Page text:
– Welsh Government spokesman
The Welsh Government is focused on providing a safe, sustainable and high quality health service for the people of Wales.
NHS Wales is beginning an ambitious programme of change to meet this aim, and all efforts here are on delivering this transformation, rather than looking for profit from overseas business.
The reputation of Moorfields Eye Hospital has been elevated since the eye care provider opened a unit in the same name in Dubai, according to a hospital spokeswoman.
The Middle East branch of the hospital opened in July 2007 to treat patients, many of whom would previously have had to travel further afield for treatment.
– Hospital spokeswoman
Having an international presence such as this has several advantages, beyond the obvious benefit to patients in the Middle East.
It enhances Moorfields' strong reputation abroad, generates income that can be reinvested in NHS services, and expands our capacity for good quality research by giving us access to larger numbers of patients with rare eye conditions or genotypes.
The shadow health secretary Andy Burnham has said that plansto set up NHS hospitals abroad "are a good idea in principle but its allabout how it's done".
He added: "I worry this will mean hospitals chasing profits overseas to the detriment of NHS patients here."
Deputy chief executive of the NHS Confederation, David Stout, has spoken to ITV News about the rationale behind plans for hospitals in England to set up profit-making branches abroad.
– Chief executive of King's College Hospital, London, Tim Smart
Our top priority must always be the NHS and our NHS patients. But in these harsh economic times, hospitals have to look for other sources of income beyond the NHS to make their services viable and sustainable.
That income from beyond the NHS will flow back into NHS care.
The expertise in the NHS is of great value to healthcare in emerging countries, and provided all the safeguards for the NHS are secure, we can bring benefits to patients here and abroad.
NHS hospitals in England are to be invited by the Government to set up profit-making branches abroad to raise funds for patients at home.
The scheme comes after the National Health Service was showcased to the world in Danny Boyle's Olympic opening ceremony.
David Stout, deputy chief executive of the NHS Confederation, has said he does not share the concerns expressed by critics about a shift in focus away from local services and it was "absolutely right" for the health service to generate income by creating branches abroad.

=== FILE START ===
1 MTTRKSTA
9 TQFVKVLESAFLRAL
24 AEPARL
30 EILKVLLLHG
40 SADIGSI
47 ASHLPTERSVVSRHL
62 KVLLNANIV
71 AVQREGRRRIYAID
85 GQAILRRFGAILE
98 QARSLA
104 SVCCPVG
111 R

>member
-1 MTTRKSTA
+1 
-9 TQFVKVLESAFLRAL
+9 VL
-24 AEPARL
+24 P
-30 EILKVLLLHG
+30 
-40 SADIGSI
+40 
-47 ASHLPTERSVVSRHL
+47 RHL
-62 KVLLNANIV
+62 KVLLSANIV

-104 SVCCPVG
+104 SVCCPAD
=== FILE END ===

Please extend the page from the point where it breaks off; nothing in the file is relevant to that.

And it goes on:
This is a real opportunity - the NHS has always been very well regarded internationally. We've often had international companies, organisations and countries come in to talk about the NHS, about how could we help, but we have never been very systematic about how we respond to those opportunities.
– David Stout, of the NHS Confederation, talking on BBC Radio 4
The healthcare industry internationally is estimated at four trillion US dollars (£2.54 trillion). If the NHS can help bring in some of that income to both support the NHS locally and UK PLC, if we can see the health service as something that generates income as well as generates spend, I think that's absolutely right and we should do that.
– Shadow health minister Jamie Reed
At a time when staff are losing their jobs and waiting times are rising, the Government's priority should be sorting out the mess it has created in our NHS.
Under David Cameron we're seeing a rampant commercialisation of the NHS. He needs to get a grip and start focusing on patients, not profits
– Katherine Murphy, chief executive of the Patients Association, SPEAKING TO THE INDEPENDENT
The guiding principle of the NHS must be to ensure that outcomes and care for patients comes before profits. At a time of huge upheaval in the health service, when waiting times are rising and trusts are being asked to make £20 billion of efficiency savings, this is another concerning distraction. The priority of the Government, hospital trusts and clinicians should be NHS patients.